Could you not say that the value of art lies in how well it evokes a response from the beholder? And that a good artist, therefore, is successful in manipulating a chosen response? Fra Angelico specifically designed to lead the heart and mind to God through the eyes, and succeeded. Grandma Moses succeeded in capturing a lively and unique vision of rural American life, a sort of visual onomatopoeia that needs no translation for the viewer. And, while someone whose taste tends more toward Caravaggio may consider Grandma Moses' work "little," it is art, nevertheless. Even if it's not your style, you have to have a certain appreciation for it.
A lot of people admire Grandma Moses' art due to the mere feat of its accomplishment. Her painting career didn't even begin until she was in her seventies, but once she got started, she was prolific. She toured the world exhibiting, and was proud that some of her paintings made it onto Hallmark cards. It's a tribute to her that she was such a success during her lifetime.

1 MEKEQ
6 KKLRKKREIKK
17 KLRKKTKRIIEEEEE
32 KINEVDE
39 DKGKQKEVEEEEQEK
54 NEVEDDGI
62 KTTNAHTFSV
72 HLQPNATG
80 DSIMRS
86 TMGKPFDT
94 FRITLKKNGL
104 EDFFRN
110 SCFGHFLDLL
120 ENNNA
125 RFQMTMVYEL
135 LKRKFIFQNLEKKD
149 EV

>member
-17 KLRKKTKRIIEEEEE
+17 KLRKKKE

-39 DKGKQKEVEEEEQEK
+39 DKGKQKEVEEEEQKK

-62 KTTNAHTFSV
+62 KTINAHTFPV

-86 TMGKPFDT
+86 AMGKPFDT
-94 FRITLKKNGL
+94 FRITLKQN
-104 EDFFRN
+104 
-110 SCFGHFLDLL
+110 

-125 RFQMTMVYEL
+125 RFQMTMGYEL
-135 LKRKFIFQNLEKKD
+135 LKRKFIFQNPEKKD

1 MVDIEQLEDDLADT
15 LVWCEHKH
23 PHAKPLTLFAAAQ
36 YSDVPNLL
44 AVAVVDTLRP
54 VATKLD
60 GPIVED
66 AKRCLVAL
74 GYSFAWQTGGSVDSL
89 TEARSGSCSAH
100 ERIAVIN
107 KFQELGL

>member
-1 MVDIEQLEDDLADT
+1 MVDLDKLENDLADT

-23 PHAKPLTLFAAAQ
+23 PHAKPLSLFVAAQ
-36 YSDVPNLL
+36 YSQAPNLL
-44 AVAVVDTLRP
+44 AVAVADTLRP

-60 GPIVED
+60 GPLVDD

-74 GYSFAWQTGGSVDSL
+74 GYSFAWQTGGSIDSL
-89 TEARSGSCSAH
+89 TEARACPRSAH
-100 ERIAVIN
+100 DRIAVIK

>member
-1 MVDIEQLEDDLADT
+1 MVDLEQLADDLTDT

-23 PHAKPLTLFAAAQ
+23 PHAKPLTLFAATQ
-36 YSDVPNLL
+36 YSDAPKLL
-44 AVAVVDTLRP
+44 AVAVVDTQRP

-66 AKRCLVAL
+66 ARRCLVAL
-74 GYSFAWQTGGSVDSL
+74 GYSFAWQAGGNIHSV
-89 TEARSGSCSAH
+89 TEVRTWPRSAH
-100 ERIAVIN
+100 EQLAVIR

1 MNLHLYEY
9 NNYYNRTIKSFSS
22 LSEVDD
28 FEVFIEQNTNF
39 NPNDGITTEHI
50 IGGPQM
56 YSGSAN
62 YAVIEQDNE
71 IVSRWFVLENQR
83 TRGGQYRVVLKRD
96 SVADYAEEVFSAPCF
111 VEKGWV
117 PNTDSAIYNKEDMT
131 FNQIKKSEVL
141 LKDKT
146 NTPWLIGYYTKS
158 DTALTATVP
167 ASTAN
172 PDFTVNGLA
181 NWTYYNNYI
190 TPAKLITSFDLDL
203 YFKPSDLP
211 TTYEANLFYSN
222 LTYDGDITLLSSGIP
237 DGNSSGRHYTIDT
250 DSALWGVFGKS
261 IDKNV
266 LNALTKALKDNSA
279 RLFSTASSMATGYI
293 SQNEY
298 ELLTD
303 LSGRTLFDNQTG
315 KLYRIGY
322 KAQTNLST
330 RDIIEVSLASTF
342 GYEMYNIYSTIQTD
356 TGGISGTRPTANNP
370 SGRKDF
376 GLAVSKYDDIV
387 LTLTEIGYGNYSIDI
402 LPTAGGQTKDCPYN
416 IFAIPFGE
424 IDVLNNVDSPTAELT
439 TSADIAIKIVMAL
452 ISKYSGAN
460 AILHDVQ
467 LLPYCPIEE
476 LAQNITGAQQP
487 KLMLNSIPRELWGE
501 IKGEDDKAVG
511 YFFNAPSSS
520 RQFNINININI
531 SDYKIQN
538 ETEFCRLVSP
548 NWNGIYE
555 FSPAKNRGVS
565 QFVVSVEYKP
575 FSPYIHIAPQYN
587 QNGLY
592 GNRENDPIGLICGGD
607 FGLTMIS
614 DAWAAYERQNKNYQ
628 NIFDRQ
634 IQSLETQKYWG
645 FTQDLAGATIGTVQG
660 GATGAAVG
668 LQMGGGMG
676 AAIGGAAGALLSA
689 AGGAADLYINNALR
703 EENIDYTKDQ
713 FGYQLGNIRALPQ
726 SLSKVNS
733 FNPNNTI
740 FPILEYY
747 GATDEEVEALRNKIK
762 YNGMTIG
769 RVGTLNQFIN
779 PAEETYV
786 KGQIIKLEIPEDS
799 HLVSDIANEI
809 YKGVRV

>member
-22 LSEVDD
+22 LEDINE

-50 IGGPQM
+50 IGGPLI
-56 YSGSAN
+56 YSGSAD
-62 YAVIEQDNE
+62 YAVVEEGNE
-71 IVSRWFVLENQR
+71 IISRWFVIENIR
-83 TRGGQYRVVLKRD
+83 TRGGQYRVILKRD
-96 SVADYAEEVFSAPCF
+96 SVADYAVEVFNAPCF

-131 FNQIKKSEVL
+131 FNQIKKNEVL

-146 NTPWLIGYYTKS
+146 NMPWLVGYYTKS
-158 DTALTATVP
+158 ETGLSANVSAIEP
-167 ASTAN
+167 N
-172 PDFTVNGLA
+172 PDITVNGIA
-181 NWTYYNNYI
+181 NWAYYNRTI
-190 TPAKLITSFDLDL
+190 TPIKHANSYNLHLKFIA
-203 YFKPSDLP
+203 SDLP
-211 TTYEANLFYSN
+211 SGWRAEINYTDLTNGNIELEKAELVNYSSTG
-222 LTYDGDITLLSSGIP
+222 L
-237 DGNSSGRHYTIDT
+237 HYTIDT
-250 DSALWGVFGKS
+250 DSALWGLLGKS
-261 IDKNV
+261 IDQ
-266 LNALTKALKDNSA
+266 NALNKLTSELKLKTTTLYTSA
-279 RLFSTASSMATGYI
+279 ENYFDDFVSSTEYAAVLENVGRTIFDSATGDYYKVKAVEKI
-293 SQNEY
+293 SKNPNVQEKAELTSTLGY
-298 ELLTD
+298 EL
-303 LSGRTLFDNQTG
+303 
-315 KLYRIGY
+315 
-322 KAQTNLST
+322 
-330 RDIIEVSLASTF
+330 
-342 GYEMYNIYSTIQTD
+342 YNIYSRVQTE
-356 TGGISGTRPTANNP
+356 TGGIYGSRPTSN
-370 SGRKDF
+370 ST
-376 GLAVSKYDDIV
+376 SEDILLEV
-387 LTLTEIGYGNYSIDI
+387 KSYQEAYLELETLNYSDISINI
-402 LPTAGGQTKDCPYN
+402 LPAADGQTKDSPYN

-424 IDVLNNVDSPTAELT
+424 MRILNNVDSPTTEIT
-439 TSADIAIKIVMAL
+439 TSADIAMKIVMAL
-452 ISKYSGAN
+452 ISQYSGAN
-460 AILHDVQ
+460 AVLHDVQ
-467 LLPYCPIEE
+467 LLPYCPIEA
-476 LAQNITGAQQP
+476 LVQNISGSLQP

Norman Rockwell gained the same fame and notoriety, and was able to make quite a successful living during his life through his art. Like Grandma Moses, he intended to make money from his paintings. And, like Grandma, his paintings were intended to have mass appeal. Are these two individuals less artists than DaVinci and Vermeer who traveled Europe hawking their talents to the only market available at the time? Sure, the techniques are very different, but the intent is much the same: to produce something meaningful to the artist, to evoke a response from the viewer, to sell the work, to make a living.

Because something appeals to the masses and is marketed by the artist for the masses, does that necessarily mean that it loses credibility as art? I think we'd all agree that it doesn't

But, just because a lot of people like something, does that make it good art? I think that depends upon what response is evoked by the art. A lot of people view pornography and it is the antithesis of good art. It's a simple fact that not everyone has good taste and sometimes the lowest common denominator has vast appeal. The devil promotes that inclination.